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On Feb. 15, District of Columbia Mayor Muriel Bowser signed a bill prohibiting—with limited exceptions—employers' use of or obtaining a job applicant's or employee's credit information for employment purposes.
Washington, D.C., joins the growing list of jurisdictions that have enacted similar laws: California, Chicago, Colorado, Connecticut, Hawaii, Illinois, Maryland, Nevada, New York City, Oregon, Philadelphia, Vermont and Washington.
This trend is likely to continue. Employers who use credit reports for employment purposes in any of these jurisdictions therefore should review, and if appropriate, modify, their policies for compliance.
All employers should continue to stay abreast of additional developments in this rapidly evolving area of employment law.
The D.C. "Fair Credit in Employment Amendment Act" amends the Human Rights Act of 1977 to make it unlawful for an employer to "directly or indirectly require, request, suggest or cause any employee to submit credit information or use, accept, refer to or inquire into an employee's credit information."
"Credit information" is defined as "any written, oral or other communication of information bearing on an employee's creditworthiness, credit standing, credit capacity or credit history."
"Inquire" is broadly defined to mean "any direct or indirect conduct intended to gather credit information using any method, including application forms, interviews and credit history checks."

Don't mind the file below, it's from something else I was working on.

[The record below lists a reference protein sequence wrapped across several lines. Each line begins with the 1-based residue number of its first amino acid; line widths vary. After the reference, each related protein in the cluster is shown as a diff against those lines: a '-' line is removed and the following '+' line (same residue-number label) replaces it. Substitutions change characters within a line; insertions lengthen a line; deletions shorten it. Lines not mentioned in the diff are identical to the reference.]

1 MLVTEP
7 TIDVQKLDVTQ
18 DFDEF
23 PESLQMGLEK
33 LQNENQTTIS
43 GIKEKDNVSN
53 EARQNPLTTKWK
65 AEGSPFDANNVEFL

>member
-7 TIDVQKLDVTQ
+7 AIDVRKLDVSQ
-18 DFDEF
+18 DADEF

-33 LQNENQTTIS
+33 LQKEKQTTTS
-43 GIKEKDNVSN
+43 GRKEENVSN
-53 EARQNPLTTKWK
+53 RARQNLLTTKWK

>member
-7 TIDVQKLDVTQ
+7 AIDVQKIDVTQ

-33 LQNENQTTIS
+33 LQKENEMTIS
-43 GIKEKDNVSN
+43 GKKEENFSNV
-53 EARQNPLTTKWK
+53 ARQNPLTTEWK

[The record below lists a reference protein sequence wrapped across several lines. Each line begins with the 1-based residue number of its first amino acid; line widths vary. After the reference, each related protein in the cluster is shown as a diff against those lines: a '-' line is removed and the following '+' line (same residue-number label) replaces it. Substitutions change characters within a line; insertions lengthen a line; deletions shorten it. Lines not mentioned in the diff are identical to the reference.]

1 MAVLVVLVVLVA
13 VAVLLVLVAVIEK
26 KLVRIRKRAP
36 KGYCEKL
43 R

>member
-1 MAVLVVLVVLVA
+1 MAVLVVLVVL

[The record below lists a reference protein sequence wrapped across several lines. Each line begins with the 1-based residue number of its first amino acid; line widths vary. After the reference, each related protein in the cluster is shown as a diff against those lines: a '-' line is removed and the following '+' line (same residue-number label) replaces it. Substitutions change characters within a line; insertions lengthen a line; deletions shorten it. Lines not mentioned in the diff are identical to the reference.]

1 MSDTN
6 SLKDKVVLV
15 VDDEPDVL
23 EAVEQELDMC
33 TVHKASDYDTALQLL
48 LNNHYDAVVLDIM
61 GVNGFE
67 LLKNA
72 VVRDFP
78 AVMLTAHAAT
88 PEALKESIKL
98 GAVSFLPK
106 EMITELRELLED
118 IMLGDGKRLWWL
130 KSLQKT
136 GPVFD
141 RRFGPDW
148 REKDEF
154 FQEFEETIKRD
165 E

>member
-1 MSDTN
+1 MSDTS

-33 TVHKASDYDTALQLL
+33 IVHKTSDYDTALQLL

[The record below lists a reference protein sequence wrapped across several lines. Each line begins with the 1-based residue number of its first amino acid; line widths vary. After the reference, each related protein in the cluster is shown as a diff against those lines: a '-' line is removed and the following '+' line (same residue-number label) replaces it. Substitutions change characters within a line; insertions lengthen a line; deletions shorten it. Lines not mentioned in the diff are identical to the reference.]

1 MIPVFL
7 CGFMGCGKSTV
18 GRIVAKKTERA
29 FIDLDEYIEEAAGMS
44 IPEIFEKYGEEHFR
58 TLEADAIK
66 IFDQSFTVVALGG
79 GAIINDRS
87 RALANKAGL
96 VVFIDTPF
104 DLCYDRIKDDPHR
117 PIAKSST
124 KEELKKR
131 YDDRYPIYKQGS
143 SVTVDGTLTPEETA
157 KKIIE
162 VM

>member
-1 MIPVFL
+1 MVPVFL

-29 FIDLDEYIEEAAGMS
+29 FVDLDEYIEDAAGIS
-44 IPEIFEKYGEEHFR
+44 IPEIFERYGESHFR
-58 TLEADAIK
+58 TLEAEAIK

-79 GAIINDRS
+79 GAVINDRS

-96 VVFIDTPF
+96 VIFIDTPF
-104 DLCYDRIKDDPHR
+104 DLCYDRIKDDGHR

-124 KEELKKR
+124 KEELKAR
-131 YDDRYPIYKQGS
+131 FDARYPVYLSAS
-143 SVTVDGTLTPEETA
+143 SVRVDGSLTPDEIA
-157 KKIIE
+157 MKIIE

The law provides very limited exceptions to the general prohibition, of which only a few apply to private-sector employers. Specifically, the prohibition does not apply:
The law is unclear as to whether an aggrieved applicant or employee may pursue a private right of action against a covered employer.
An aggrieved applicant or employee who elects to file an administrative complaint with the Office of Human Rights will have his/her complaint investigated and, if the Commission on Human Rights ultimately finds that a covered employer violated the law, the commission may impose the following fines:
Next Steps for Employers
The law will take effect following a 30-day period of congressional review as provided in the District of Columbia Home Rule Act and publication in the District of Columbia Register.
Employers in the District of Columbia that use credit reports or other credit information for employment purposes should consult with an experienced employment attorney to determine whether this law will prohibit them from continuing to do so.
Multistate employers should also review their practices to help ensure they comply with this bill and the laws of any other jurisdictions in which they operate.
Employers should also monitor congressional efforts to regulate the use of credit history information and advisory guidance from—and litigation by—the Equal Employment Opportunity Commission in this area.
In addition, employers should evaluate their screening procedures (e.g., disclosure and authorization forms and pre- and final adverse action notices) in order to confirm that they are following the requirements of the federal Fair Credit Reporting Act and its state and local counterparts. This includes obtaining advance, written consent for credit checks and providing specific notices before and when an adverse employment decision is based, in whole or in part, on information concerning an individual's credit history.
Jennifer L. Mora is an attorney with Littler in Los Angeles. Ethan Balsam is an attorney with Littler in Washington, D.C. © Littler. All rights reserved. Reposted with permission.
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